VIDEO | City Kids Offers DC Students an Environmental Education

January 4, 2019
Leon Harris, Michelle Montgomery, and Scott Eisenhuth | NBC Washington Channel 4

“A D.C. nonprofit that believes children do some of their best learning outside surrounded by nature says kids growing up in the city shouldn’t miss out on environmental education.

Since 1996, City Kids has been showing D.C. kids there’s an entire world outside the city limits, using nature to help students grow, build skills and set goals they’d have never thought were possible before.

‘They give you a great opportunity, basically,’ Anthony Bullock said. ‘Being a black young male, you don’t really get many opportunities from just the way you look, so being part of City Kids, they open a lot of doors for you.'”


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A Journey to Alaska Inspires Gratitude and Feelings of Self-Accomplishment

“…It brought about this inner feeling of peace and self-accomplishment that I had never experienced.”
It can be hard to measure the transformative impacts the outdoors has on a person. Yet, many of us have, at some point, experienced profound, life-changing moments that took place outdoors, in nature. Whether it was backpacking for the first time through Shenandoah National Park in the Fall as the leaves changed from shades of green to dark reds and oranges, or taking your first family trip to see the magnificent Old Faithful erupt in Yellowstone National Park, these moments leave a lasting imprint on us and help us all learn a bit more about ourselves and what we are truly capable of.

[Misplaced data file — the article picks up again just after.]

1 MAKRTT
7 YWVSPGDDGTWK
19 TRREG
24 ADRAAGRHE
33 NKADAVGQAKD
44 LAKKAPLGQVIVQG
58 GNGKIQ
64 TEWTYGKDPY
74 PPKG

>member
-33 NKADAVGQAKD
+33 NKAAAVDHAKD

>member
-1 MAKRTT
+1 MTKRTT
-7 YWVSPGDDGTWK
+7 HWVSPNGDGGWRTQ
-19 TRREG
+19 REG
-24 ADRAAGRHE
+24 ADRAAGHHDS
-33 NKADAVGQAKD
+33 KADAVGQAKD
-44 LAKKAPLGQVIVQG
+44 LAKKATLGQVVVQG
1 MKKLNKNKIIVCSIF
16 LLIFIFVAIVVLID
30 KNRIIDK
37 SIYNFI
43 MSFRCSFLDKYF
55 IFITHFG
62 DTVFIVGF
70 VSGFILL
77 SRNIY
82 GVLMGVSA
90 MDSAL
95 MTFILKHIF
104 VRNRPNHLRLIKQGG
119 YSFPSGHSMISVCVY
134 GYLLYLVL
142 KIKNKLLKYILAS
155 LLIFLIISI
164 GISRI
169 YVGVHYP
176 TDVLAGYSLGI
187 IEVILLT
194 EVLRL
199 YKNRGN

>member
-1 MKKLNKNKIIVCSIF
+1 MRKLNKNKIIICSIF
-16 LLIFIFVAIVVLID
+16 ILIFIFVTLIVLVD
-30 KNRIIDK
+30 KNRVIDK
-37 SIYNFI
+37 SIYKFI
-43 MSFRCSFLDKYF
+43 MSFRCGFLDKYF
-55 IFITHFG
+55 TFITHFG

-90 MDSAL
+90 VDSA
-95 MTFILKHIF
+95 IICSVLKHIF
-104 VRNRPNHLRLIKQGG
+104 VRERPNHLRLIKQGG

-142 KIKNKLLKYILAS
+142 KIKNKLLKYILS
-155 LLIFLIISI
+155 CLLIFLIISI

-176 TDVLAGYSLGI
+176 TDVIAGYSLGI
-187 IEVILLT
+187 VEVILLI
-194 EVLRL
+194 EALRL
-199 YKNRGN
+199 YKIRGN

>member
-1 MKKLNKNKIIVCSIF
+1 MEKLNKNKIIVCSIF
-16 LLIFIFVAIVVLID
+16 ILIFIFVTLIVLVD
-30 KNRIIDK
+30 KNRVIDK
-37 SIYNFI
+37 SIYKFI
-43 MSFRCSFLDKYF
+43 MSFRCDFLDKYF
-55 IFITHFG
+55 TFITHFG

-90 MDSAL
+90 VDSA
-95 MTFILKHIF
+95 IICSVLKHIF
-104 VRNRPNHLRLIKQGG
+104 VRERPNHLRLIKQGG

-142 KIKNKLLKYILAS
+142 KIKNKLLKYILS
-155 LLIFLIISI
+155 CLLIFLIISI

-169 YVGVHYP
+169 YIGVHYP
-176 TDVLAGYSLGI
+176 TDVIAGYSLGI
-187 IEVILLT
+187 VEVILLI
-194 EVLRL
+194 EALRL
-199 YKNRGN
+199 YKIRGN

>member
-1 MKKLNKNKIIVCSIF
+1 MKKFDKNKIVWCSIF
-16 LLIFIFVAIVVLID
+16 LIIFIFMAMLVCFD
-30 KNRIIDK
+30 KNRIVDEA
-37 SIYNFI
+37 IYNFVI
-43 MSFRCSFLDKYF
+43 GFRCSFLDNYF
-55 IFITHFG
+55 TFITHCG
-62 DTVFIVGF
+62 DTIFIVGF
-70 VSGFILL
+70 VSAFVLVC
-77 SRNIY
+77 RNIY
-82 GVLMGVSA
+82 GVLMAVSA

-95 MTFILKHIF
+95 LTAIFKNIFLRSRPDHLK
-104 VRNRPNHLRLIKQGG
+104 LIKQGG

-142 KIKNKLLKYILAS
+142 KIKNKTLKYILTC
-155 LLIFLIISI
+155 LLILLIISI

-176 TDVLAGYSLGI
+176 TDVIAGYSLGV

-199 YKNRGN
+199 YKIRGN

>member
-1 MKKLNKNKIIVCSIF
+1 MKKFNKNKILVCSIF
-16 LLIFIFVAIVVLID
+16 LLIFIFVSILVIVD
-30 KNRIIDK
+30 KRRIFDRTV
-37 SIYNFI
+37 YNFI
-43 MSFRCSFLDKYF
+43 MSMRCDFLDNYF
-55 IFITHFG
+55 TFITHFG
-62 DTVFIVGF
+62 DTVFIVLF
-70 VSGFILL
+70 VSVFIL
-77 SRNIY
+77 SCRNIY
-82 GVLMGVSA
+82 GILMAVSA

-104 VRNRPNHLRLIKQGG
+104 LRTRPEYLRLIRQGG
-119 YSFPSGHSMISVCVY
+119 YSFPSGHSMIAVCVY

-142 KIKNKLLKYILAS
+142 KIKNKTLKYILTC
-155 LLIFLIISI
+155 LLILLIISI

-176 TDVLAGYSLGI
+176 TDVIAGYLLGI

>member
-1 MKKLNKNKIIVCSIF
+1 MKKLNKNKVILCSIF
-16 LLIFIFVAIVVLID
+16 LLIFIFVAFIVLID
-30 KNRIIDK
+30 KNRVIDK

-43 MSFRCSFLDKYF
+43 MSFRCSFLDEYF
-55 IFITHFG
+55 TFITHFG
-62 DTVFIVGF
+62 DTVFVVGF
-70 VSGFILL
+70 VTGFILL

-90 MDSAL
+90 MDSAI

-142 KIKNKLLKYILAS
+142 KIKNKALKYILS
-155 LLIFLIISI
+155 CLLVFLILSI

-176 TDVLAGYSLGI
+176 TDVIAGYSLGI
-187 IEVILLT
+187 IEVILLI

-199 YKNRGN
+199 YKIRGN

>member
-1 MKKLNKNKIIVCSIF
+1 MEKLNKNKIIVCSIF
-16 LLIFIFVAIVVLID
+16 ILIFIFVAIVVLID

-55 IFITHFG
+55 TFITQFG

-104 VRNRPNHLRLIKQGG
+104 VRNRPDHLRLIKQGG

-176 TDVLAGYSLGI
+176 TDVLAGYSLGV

In an effort to share just how transformative the outdoors is for City Kids youth, we sat down with Josh, a current City Kid participant and junior at Benjamin Banneker High School, to hear more about his recent adventure to Alaska, where he backpacked through Denali State Park, paddled down the Lion’s Head section of the Matanuska River, and kayaked through glaciers in Prince William Sound. This trip was made possible through an amazing partnership thanks to Wilderness Adventures!  Here’s what Josh had to say:

You recently went on a 2-week hiking, sea-kayaking and whitewater rafting trip to Alaska, what was the most challenging part of your Alaska experience?  How did you approach this?

Josh: The two most challenging portions of the trip were traveling on my own for the first time across the country to a destination I had never been to, and spending two weeks with people I had never met. The switchbacks were pretty challenging too and constantly going uphill and downhill was not easy, but I pushed through to get the most out of the experience. Instead of focusing on how hard it was, I would look up and focus on the amazing views and realize, “Oh my gosh, I’m in Alaska!” It brought about this inner feeling of peace and self-accomplishment that I had never experienced.

How do you think that your experience in Alaska will help you later on in life?

Josh: I believe that those amazing moments in Alaska will help me to appreciate situations in the moment and not take them for granted. I’ve learned to make the most out of everything I experience. 

What keeps you coming back to City Kids?